MFA Design for Social Innovation, School of Visual Arts
How might we encourage education through play?
Social impact games are interactive experiences that integrate socio-political events, values and messages into its design and game mechanics. This project incorporates game theory and analysis with hands-on development in order to explore the question: how might we create comfort and space for conversations about sex? This topic has a history of being attached to shame or being outright taboo. Our design team came from diverse backgrounds - professionally, religiously, ethnically, and sexually. What united us was a shared goal: sexual education through a sex positivity lens. We designed from concept to a functional prototype, and refined SCREWED through several iterations and playtests with the community we aim to serve, ending with presentation to a jury of experts.
Our project stemmed from personal experience and second-hand accounts from victims of shame around bodies and sexuality. This shaming affects self-esteem, body image, and also intimate, sexual relationships. In our game, we wanted to encourage open and honest communication about difficult and potentially awkward topics - for players to learn and grow from friends with similar and different experiences. It was important for questions to be inclusive of all genders, experience levels, and sexual preferences. Throughout development, we rapidly iterated (and re-iterated) through many different mechanics and question styles while continuously playtesting with others for feedback. In effect, we designed the game with every person who came into contact and played with it. In order to engineer the game to play as fun and safe risk-taking as opposed to one meant for therapy space, we asked ourselves "How might we equip people with the right questions?" We accomplished this through:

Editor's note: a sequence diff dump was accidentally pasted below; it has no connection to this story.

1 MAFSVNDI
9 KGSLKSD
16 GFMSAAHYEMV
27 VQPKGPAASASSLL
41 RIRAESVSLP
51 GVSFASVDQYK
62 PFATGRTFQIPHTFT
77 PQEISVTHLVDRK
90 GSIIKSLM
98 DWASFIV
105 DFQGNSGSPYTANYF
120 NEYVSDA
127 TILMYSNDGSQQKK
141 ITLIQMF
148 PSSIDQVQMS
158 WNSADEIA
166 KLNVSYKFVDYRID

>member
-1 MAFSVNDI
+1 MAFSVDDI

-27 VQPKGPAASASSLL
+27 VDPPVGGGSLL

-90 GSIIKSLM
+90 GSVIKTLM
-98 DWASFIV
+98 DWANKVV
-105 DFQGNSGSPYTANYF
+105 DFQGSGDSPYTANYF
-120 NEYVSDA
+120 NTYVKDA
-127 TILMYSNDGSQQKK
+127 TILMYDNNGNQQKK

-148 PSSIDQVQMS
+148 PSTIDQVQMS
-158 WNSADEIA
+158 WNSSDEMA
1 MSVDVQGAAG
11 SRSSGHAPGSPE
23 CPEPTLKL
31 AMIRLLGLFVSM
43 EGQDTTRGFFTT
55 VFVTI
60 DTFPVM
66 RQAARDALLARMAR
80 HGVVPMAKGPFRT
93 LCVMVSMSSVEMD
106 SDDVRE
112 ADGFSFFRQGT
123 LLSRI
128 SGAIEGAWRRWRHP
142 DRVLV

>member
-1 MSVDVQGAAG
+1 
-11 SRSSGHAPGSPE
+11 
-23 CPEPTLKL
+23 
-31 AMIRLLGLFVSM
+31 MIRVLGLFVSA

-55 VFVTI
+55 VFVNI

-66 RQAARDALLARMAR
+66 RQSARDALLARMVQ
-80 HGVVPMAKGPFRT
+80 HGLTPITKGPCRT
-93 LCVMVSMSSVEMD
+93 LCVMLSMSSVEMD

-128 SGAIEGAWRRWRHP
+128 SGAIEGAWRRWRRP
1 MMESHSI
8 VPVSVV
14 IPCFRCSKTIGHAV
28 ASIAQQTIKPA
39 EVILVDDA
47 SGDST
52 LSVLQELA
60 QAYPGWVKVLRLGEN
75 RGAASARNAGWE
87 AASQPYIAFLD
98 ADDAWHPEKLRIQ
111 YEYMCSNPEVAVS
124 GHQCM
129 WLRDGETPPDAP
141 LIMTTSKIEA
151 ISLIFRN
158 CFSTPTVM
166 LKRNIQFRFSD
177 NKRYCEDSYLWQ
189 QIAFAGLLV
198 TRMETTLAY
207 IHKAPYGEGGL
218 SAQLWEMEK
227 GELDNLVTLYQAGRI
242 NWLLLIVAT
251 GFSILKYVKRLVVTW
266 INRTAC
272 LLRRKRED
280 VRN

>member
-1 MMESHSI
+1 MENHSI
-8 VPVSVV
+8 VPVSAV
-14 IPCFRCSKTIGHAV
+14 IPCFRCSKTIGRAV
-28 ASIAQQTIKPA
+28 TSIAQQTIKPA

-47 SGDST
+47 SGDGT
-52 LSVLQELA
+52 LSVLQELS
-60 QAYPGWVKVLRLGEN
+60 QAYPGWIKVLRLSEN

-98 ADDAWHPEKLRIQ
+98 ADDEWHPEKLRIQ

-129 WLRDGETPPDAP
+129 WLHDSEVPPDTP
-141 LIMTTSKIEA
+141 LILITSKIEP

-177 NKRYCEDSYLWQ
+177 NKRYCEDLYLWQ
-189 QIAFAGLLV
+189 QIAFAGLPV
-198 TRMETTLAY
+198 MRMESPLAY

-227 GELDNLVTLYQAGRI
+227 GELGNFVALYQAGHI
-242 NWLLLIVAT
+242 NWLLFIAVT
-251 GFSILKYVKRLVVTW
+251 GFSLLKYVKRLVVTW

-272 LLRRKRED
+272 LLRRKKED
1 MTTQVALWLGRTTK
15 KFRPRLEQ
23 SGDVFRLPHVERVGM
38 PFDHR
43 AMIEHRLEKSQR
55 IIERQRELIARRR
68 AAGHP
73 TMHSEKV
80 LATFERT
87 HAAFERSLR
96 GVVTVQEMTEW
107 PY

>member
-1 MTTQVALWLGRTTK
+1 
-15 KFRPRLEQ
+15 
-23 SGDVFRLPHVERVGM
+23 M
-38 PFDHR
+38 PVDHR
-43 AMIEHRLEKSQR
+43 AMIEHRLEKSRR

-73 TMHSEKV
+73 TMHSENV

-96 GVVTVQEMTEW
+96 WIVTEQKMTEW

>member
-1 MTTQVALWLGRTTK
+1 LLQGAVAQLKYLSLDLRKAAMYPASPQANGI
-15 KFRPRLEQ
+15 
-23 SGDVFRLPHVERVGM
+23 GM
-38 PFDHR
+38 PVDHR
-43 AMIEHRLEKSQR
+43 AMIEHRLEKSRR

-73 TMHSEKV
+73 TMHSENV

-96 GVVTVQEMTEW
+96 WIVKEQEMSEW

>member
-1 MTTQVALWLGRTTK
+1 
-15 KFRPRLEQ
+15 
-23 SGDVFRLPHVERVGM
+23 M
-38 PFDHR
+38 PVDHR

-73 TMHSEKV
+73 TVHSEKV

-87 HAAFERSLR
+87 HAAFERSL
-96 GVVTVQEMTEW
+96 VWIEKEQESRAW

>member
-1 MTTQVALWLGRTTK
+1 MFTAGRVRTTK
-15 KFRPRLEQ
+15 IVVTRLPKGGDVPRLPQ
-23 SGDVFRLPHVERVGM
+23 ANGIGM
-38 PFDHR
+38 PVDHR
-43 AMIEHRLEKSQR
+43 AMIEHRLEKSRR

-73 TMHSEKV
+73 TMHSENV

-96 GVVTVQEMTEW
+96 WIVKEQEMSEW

BUILDING YOUR OWN HAND MECHANIC
We felt it was important for players to know what others felt safe sharing.
BUILT-IN TRANSPARENCY MECHANIC
We also wanted players to have some agency and choice while playing.
Players of SCREWED enjoyed the ability to control the nature of the game through open-ended questions, drawing from their own experiences and understanding in order to shape the play. Other team members noted that "Our diverse experiences offered much-needed perspectives." Another said that "through the iterative process of creating our game, I definitely saw myself getting more and more comfortable with vulnerability."
photos of the game
TAKEN BY TAYLOR SOKOLOWSKI